traditional “female” values such as caring are more important than, say, showing off. The implications to

HRM are huge. For example, Sweden has a more feminine culture, which is demonstrated in its

management practices. A major component in managers’ performance appraisals is to provide mentoring

to employees. A manager coming from a more masculine culture may not be able to perform this aspect of

the job as well, or he or she may take more practice to be able to do it.

The last dimension is long-term–short-term orientation, which refers to the society’s time horizons. A

long-term orientation would focus on future rewards for work now, persistence, and ordering of

relationships by status. A short-term orientation may focus on values related to the past and present such

as national pride or fulfillment of current obligations. We can see HRM dimensions with this orientation

in succession planning, for example. In China the person getting promoted might be the person who has

been with the company the longest, whereas in short-term orientation countries like the United States,

promotion is usually based on merit. An American working for a Chinese company may get upset to see

someone promoted who doesn’t do as good of a job, just because they have been there longer, and vice

versa.

Based on Hofstede’s dimensions, you can see the importance of culture to development of an

international HRM strategy. To utilize a transnational strategy, all these components should be factored

into all decisions such as hiring, compensation, and training. Since culture is a key component in HRM, it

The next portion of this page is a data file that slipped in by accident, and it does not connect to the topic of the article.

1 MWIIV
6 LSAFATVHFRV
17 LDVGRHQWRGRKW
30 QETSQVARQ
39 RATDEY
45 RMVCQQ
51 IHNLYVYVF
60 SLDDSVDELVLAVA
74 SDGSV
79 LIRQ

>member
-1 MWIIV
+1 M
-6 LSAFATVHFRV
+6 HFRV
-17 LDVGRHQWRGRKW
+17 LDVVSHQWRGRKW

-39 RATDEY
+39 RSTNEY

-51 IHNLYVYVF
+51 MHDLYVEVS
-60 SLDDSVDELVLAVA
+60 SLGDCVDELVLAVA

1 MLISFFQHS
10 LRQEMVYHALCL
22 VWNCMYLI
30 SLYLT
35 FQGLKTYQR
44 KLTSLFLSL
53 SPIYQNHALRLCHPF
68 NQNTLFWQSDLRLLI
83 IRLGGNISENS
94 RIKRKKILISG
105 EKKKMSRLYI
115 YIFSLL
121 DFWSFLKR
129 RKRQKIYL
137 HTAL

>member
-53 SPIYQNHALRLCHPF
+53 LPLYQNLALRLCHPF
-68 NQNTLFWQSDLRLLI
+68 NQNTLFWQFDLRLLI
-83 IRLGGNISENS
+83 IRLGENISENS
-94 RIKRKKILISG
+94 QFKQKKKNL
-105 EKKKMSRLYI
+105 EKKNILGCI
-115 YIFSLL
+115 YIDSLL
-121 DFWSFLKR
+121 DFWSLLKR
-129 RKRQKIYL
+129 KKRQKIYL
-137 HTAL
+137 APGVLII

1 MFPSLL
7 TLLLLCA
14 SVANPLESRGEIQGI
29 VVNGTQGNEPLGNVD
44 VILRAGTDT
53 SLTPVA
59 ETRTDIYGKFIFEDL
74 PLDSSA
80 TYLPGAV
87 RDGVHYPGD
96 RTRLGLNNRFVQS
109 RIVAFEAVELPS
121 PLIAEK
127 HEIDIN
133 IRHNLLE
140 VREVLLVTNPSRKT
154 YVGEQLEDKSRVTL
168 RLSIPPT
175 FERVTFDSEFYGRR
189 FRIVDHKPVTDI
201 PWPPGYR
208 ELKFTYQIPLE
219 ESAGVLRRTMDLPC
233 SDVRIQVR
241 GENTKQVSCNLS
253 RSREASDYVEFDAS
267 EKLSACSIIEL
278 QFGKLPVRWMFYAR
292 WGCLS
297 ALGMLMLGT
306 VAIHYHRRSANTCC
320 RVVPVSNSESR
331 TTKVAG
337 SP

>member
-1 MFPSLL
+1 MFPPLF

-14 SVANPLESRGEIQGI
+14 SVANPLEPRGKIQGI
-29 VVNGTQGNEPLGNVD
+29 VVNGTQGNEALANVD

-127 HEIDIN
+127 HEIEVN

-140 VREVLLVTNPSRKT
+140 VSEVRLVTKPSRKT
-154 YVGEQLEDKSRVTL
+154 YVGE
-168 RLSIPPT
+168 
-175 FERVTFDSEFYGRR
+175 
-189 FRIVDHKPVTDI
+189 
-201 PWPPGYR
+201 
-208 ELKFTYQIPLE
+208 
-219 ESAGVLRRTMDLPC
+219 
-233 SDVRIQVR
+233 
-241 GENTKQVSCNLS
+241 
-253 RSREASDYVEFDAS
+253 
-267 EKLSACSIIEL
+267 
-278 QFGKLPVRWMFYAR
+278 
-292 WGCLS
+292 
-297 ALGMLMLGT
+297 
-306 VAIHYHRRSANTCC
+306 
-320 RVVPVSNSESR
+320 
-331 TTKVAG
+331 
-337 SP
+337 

is important now to define some other elements of culture.

Table 14.3 Examples of Countries and Hofstede’s Dimensions

Country

Power

Distance Individualism/Collectivism Masculinity/Femininity

Uncertainty

Avoidance

Long/Short

Term

Orientation

New

Zealand 22 79 58 49 30

UK 35 89 66 35 25

United

States 40 91 62 46 29

Country

Power

Distance Individualism/Collectivism Masculinity/Femininity

Uncertainty

Avoidance

Long/Short

Term

Orientation

Japan 54 46 95 92 80

Taiwan 58 17 45 69 87

Zambia 64 27 41 52 25

India 77 48 56 40 61

China 80 20 66 40 118

Philippines 94 32 64 44 19

Chile 63 23 28 86

(this

dimension

was only

studied in 23

countries)

Power distance: Refers to the comfort level of power differences among society members. A lower score
shows greater equality among levels of society, such as New Zealand.

Individualism/collectivism: A high ranking here, such as the United States, means there is more concern
for the individualistic aspects of society as opposed to collectivism. Countries with high scores on

individualism means the people tend to be more self-reliant.

Masculinity/femininity: A lower score may indicate lower levels of differentiation between genders. A
lower score, such as Chile, may also indicate a more openly nurturing society.

Uncertainty avoidance: Refers to the tolerance for uncertainty. A high score, such as Japan’s, means
there is lower tolerance for uncertainty, so rules, laws, policies, and regulations are implemented.

Long/short term orientation: Refers to thrift and perseverance, overcoming obstacles with time (long-